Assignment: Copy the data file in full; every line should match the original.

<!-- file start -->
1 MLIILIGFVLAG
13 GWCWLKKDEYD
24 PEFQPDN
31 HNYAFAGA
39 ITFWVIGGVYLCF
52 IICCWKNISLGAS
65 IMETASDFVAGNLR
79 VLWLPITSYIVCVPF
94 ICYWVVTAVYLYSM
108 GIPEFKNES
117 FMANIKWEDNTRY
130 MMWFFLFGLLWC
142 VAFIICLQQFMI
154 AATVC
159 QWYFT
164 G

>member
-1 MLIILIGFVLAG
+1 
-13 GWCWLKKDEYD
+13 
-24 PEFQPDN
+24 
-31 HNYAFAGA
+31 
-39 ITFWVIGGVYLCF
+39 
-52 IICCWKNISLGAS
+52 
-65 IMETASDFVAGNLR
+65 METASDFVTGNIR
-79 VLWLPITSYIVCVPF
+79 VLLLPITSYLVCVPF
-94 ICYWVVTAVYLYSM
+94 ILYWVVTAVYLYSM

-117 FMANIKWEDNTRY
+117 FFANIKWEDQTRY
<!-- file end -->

1 MLIILIGFVLAG
13 GWCWLKKDEYD
24 PEFQPDN
31 HNYAFAGA
39 ITFWVIGGVYLCF
52 IICCWKNISLGAS
65 IMETASDFVAGNLR
79 VLWLPITSYIVCVPF
94 ICYWVVTAVYLYSM
108 GIPEFKNES
117 FMANIKWEDNTRY
130 MMWFFLFGLLWC
142 VAFIICLQQFMI
154 AATVC
159 QWYFT
164 G

>member
-1 MLIILIGFVLAG
+1 
-13 GWCWLKKDEYD
+13 
-24 PEFQPDN
+24 
-31 HNYAFAGA
+31 
-39 ITFWVIGGVYLCF
+39 
-52 IICCWKNISLGAS
+52 
-65 IMETASDFVAGNLR
+65 METASDFVTGNIR
-79 VLWLPITSYIVCVPF
+79 VLLLPITSYLVCVPF
-94 ICYWVVTAVYLYSM
+94 ILYWVVTAVYLYSM

-117 FMANIKWEDNTRY
+117 FFANIKWEDQTRY